Once There Was Fire

A Novel of Old Hawaii

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Pub Date 06 Dec 2016 | Archive Date 04 May 2024
Pai'ea Press, Independent Book Publishers Association (IBPA), Members' Titles

Description

"This is a memoir of the way of our people before the coming of the haole: before the first English explorers arrived in their tall ships; before the Congregationalist missionaries descended upon us from New England with their religious tracts and their severe moral judgments; before the arrival of the whalers and the merchants and their like."

So begins this account of the life of Kamehameha the Great, the legendary founder of the Hawaiian Kingdom, as told by his surviving nephew, Nāmākēha‘okalani.

The son Kamehameha’s favorite brother, Nāmākēha relates the story of Kamehameha’s rise to power as he heard it from his father, and from his own memories of Kamehameha. Writing in 1858, Nāmākēha begins his chronicle with Kamehameha’s ill-starred birth on Hawaii’s Big Island in 1748 and ends it with an eye-witness description of startling events that followed Kamehameha’s death in 1819. Along the way, Nāmākēha recounts Kamehameha’s lengthy struggles with rivals for rule of the Big Island, and later the rest of the Hawaiian Islands, a tale punctuated by the isolated Hawaiian people’s momentous first encounter with Europeans when English explorer James Cook arrives in 1778-79.

Nāmākēha writes of a people who live close to nature, worship multiple gods and goddesses, submit to unforgiving laws (kapu)—including a ban against men and women eating together, love freely without shame, and fight periodic, bloody struggles for land and power. He makes no apology for the bloody fighting that marks Kamehameha’s conquest of the Hawaiian Islands.

“We were violent, when necessary—as bloodthirsty in war-making as we were lusty in lovemaking. Bloody conflict was a constant among us as our chiefs contended for dominion. But in this respect,” Nāmākēha says, “we were no worse than the haole themselves.”

An epic tale told from a Hawaiian viewpoint; Once There Was Fire is the story of Hawaii James Michener never told.

(Author’s revised edition, copyright 2023)


"This is a memoir of the way of our people before the coming of the haole: before the first English explorers arrived in their tall ships; before the Congregationalist missionaries descended upon us...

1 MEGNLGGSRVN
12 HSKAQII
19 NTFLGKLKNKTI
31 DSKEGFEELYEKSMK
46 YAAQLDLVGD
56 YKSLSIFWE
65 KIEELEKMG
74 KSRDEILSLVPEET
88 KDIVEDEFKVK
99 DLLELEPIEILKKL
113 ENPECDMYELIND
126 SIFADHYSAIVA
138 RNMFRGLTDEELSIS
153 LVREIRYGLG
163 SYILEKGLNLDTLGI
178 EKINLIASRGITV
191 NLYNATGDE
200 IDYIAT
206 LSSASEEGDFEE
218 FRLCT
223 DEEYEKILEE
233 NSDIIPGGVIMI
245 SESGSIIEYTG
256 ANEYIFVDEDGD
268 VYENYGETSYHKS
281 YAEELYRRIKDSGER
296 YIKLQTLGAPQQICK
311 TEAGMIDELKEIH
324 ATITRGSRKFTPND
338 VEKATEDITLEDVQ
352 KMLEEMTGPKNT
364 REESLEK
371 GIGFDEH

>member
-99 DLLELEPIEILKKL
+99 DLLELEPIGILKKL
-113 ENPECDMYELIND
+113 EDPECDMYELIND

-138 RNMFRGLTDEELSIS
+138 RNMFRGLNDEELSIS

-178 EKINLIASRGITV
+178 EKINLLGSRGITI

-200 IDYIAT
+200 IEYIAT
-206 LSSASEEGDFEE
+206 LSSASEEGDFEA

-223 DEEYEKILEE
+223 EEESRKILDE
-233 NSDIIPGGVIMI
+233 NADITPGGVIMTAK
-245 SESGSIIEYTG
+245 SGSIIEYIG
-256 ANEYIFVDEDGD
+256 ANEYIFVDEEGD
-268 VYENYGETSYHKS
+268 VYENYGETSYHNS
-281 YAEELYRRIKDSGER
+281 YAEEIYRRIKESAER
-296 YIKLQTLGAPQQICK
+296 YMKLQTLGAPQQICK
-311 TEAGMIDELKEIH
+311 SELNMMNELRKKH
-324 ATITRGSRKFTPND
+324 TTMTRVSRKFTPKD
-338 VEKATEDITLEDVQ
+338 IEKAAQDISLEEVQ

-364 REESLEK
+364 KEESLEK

A Note From the Publisher

Case laminate hardcover copyright 2023 (9798218150143)

Digital clothbound hardcover copyright 2023 (9798218150150)

Jacketed case laminate hardcover copyright 2023 (9798218150730)

Case laminate hardcover copyright 2023 (9798218150143)

Digital clothbound hardcover copyright 2023 (9798218150150)

Jacketed case laminate hardcover copyright 2023 (9798218150730)


Available Editions

EDITION Paperback
ISBN 9780692771334
PRICE $23.00 (USD)
PAGES 546

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Average rating from 15 members


Featured Reviews

Interesting historical fiction story of Hawaii. I've never been to Hawaii, but have read many books on the state. This one has lots of info, tho' as it's not a scholarly work, the facts in it may or may not be correct. i am hoping they are as they sound like they should be. Mr. Shendor seems to have done his homework! it's a good solid read for anyone wanting to learn more about Hawaii's history.

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Life moves in cycles and in this cycle I find myself immersed in historical fiction. Not the sort of story that uses (loosely) the manners and mores of an era to bring an extra bit of piquancy to a romance but the type that tries to share with you the lives and times of its cast and inform and enlarge your knowledge of the past. "Real" history, fictionalized, such as this well-researched biography of King Kamehameha and history of the Hawaiian Islands. I can hear the island lilt in the dialogue as the ways and practices of the times before the invasion by the haoles are described. Despite being at a neolithic stage of development (largely, I would imagine, due to lack of available metals), the society was diverse, multi-layered and as nuanced as the iron age James Cook's; a complete and complex civilization. The story itself moves along well despite confusion caused by so many similar musically multisyllabic names (abbreviated for our convenience wherever possible--and quite probably by the people at the time, in the manner of nicknames, despite a certain formality required by court etiquette and very strict laws).

I've been to Hawaii and enjoyed its beauty and became intrigued by its people and history so when I saw this listed in the Netgalley offerings I requested a copy. Many hours later (this is a large, meaty book!) I am feeling enriched by my selection.

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